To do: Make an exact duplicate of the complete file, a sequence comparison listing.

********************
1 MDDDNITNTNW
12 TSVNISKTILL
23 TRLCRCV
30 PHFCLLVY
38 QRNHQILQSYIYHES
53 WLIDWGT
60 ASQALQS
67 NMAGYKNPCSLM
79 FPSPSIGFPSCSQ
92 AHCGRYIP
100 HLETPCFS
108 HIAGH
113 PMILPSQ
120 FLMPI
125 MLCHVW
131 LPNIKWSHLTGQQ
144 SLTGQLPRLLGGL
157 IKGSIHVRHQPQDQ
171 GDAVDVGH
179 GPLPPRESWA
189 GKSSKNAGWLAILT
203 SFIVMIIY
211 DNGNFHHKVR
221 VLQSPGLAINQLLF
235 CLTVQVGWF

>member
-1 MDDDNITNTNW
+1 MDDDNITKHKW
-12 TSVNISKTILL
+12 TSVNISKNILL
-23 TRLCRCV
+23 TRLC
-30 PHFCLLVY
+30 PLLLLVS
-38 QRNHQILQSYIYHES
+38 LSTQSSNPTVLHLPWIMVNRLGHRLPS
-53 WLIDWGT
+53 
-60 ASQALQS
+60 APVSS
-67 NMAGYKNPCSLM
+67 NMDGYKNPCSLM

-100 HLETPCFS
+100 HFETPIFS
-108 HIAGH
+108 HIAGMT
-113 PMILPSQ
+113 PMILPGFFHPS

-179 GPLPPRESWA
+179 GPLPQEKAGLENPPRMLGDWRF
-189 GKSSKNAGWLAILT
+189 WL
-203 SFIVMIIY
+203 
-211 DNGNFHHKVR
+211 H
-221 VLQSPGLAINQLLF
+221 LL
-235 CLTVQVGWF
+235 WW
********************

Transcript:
1 MDDDNITNTNW
12 TSVNISKTILL
23 TRLCRCV
30 PHFCLLVY
38 QRNHQILQSYIYHES
53 WLIDWGT
60 ASQALQS
67 NMAGYKNPCSLM
79 FPSPSIGFPSCSQ
92 AHCGRYIP
100 HLETPCFS
108 HIAGH
113 PMILPSQ
120 FLMPI
125 MLCHVW
131 LPNIKWSHLTGQQ
144 SLTGQLPRLLGGL
157 IKGSIHVRHQPQDQ
171 GDAVDVGH
179 GPLPPRESWA
189 GKSSKNAGWLAILT
203 SFIVMIIY
211 DNGNFHHKVR
221 VLQSPGLAINQLLF
235 CLTVQVGWF

>member
-1 MDDDNITNTNW
+1 MDDDNITKHKW
-12 TSVNISKTILL
+12 TSVNISKNILL
-23 TRLCRCV
+23 TRLC
-30 PHFCLLVY
+30 PLLLLVS
-38 QRNHQILQSYIYHES
+38 LSTQSSNPTVLHLPWIMVNRLGHRLPS
-53 WLIDWGT
+53 
-60 ASQALQS
+60 APVSS
-67 NMAGYKNPCSLM
+67 NMDGYKNPCSLM

-100 HLETPCFS
+100 HFETPIFS
-108 HIAGH
+108 HIAGMT
-113 PMILPSQ
+113 PMILPGFFHPS

-179 GPLPPRESWA
+179 GPLPQEKAGLENPPRMLGDWRF
-189 GKSSKNAGWLAILT
+189 WL
-203 SFIVMIIY
+203 
-211 DNGNFHHKVR
+211 H
-221 VLQSPGLAINQLLF
+221 LL
-235 CLTVQVGWF
+235 WW